Felix Kwame Quainoo writes: Curtailing rising juvenile delinquency, a shared responsibility.

A couple of days ago, we were given a rude awakening by the chilling story of two young boys aged 16 and 18 who allegedly murdered a 10 year old boy in cold blood at Kasoa in the central region, ostensibly, for money rituals as sadly confessed by the boys.

This unfortunate incident according to them was instigated by a TV fetish priest they had contacted earlier on via mobile phone.


The priest apparently told them to come along with aGH₵5000 and human blood for the supposed ritual money.

The sad aspect is that, the victim was not only a neighbour to the boys, but also a friend and a playing mate to one of them.


This horrifying story has not only shaken the very foundations of this country to the core, it has also gotten everyone talking from the east to the west and from the north to the south.

It is obvious we cannot wrap our heads round such a heinous crime allegedly perpetrated by teenagers who ordinarily are supposed to be under the care of responsible adults.


The question on the lips of many is how did we get here as a country? What went wrong? How did our society sink so low down the abyss that teenagers can be so obsessed with ‘Blood money’ or ‘sika duro’ as it is popularly called.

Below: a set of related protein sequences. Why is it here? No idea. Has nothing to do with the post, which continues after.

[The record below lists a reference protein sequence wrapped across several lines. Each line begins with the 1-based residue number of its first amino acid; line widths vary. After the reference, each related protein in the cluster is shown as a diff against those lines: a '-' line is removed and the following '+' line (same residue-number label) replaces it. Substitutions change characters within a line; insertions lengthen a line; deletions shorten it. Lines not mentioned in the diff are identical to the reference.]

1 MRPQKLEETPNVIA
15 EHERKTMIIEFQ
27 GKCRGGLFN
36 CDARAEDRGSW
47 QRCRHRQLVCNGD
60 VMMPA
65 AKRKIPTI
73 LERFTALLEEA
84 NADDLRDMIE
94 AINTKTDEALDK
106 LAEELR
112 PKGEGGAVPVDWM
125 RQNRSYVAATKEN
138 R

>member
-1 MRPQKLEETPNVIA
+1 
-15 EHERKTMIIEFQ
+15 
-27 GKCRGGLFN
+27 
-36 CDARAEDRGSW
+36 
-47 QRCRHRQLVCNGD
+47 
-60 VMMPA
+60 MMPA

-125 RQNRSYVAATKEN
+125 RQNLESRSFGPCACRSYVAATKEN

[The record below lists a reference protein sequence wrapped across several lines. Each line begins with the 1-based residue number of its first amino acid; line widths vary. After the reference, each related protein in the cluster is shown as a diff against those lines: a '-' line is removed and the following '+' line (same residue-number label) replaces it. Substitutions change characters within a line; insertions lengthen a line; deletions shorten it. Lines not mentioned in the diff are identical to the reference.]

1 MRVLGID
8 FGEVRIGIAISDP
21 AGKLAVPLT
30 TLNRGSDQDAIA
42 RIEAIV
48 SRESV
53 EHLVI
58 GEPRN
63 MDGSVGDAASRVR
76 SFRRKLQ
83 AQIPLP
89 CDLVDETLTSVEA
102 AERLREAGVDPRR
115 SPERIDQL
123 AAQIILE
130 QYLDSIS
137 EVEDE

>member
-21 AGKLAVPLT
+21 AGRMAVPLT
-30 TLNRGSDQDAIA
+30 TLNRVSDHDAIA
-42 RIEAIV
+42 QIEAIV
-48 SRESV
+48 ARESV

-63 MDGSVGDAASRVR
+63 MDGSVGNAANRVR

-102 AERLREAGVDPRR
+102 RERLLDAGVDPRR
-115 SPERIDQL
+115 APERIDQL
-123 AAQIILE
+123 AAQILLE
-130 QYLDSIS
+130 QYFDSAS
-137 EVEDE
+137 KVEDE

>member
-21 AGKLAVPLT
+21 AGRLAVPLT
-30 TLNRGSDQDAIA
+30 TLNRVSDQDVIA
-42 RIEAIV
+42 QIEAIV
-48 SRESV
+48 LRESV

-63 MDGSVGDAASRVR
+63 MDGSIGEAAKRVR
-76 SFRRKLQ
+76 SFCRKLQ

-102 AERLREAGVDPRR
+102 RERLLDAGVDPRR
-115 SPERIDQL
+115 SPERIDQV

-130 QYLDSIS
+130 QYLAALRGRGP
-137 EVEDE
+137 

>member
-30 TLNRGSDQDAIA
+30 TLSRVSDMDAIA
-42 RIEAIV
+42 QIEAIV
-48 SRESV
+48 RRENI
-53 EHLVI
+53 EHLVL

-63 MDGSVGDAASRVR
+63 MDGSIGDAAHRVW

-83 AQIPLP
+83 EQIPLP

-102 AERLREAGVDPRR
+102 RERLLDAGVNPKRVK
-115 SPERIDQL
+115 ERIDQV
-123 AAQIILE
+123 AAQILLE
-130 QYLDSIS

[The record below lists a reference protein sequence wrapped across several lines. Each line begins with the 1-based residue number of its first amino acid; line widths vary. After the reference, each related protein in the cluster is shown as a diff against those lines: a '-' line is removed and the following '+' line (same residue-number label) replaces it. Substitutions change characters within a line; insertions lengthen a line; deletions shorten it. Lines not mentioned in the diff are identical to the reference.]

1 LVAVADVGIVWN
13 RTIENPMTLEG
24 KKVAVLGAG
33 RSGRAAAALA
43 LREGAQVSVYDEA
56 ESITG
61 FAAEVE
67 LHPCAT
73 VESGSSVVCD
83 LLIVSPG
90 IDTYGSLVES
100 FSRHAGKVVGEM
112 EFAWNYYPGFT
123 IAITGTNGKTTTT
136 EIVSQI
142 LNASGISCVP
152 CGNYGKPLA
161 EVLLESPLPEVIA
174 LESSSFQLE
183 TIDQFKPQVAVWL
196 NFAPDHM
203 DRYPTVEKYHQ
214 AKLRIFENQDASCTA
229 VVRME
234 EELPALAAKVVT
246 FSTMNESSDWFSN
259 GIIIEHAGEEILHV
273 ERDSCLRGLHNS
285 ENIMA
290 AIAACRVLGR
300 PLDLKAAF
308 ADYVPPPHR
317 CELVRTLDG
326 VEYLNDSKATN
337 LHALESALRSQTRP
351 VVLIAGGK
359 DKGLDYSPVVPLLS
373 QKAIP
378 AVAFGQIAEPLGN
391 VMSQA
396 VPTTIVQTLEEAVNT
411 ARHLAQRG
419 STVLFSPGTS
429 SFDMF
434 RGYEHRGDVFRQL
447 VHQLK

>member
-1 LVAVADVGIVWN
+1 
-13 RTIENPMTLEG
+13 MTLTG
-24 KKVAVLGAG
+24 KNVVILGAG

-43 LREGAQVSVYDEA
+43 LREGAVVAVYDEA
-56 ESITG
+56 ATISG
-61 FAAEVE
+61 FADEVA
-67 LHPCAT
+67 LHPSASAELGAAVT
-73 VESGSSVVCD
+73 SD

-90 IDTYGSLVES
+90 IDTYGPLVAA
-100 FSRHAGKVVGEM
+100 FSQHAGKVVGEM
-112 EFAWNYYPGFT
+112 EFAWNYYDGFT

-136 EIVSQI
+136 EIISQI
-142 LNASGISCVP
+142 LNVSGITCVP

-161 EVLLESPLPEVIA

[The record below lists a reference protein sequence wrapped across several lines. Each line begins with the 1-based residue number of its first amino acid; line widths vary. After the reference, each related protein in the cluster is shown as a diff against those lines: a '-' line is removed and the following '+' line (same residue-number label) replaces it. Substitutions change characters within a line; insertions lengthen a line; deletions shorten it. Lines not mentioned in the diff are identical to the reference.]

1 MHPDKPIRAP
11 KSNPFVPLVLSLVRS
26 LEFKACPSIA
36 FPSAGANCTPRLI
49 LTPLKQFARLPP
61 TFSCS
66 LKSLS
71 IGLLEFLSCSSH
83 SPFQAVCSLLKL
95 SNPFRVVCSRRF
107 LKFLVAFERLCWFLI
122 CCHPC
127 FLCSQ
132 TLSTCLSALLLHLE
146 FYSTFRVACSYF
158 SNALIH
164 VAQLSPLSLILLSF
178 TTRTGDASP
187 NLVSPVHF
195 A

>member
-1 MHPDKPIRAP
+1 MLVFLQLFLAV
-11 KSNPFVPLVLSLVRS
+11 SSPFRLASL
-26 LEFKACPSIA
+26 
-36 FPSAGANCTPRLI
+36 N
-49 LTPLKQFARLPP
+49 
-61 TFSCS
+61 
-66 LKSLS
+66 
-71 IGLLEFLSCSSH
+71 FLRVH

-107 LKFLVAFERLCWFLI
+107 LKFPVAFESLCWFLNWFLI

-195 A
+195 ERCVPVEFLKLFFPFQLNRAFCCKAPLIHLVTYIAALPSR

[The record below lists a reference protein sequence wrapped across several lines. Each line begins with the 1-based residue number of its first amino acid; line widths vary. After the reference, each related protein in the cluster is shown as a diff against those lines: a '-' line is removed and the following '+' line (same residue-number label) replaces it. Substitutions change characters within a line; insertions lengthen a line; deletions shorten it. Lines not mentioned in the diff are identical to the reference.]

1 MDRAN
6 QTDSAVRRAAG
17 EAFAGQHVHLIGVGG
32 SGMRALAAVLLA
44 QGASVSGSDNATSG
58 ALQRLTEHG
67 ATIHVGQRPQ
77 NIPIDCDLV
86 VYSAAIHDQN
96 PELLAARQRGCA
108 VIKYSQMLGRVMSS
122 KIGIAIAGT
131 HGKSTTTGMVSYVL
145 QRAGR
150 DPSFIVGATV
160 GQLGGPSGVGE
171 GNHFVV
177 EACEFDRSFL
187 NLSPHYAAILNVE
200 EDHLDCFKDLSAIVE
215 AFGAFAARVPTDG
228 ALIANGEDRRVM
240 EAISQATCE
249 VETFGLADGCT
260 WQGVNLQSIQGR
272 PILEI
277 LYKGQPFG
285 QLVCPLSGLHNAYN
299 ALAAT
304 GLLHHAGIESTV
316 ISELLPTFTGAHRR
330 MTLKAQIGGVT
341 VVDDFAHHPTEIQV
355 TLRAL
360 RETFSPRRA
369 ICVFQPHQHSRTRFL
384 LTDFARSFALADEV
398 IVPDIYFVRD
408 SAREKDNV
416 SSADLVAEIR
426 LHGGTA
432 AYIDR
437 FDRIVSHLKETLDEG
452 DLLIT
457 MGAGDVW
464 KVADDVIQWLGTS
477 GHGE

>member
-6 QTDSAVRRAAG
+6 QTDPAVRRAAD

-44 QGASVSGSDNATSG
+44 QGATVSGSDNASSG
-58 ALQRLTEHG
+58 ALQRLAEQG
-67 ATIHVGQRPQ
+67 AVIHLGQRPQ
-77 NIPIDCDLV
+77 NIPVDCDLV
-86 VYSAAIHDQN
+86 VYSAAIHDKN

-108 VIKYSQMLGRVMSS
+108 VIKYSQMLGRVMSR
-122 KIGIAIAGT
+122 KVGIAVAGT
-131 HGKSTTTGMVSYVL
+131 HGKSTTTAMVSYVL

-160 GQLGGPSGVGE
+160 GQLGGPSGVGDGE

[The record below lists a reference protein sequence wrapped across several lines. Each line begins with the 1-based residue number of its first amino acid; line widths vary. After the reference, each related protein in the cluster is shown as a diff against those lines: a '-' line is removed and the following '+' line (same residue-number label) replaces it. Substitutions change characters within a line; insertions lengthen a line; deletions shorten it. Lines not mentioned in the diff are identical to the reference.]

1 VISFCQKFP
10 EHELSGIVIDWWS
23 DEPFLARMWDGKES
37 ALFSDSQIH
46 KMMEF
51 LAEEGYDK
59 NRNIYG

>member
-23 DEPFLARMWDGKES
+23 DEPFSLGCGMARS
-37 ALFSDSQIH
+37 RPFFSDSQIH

For me, we saw this coming, the writing was clearly on the wall but we refused to act. We should all take collective responsibility for our inertia and say that this is the time to act to save the future of this beautiful country of ours. The sages say “a stitch in time saves nine”.

Whilst growing up in the 1980s through the 1990s, discipline was highly prized in this country and childhood submission to parental control was a value we all cherished.

It was more like a tradition handed over from generation to generation. We were all good living together peacefully as a people save a few issues of rebellion due largely to youthful exuberance and peer pressure.


Then gradually our society started sinking as we looked on albeit unconcerned. It started with the erosion of discipline in schools.

Some parents had the audacity to go to schools to beat teachers for disciplining their wards, we looked on and clapped for them then pupils started beating teachers and even parents themselves, nobody called them to order because they have ‘rights’.

Today discipline has almost totally broken down in our schools, homes and even churches. Indiscipline is reigning supreme everywhere, many parents are even afraid to call their own children begat from their own loins to order when they err.


As for teachers the least said about them the better because none of them want to be victimized and cited for child abuse.

It is like we have all forgotten that the good old book says “train up the child the way they should go and when they grow they will not depart from it.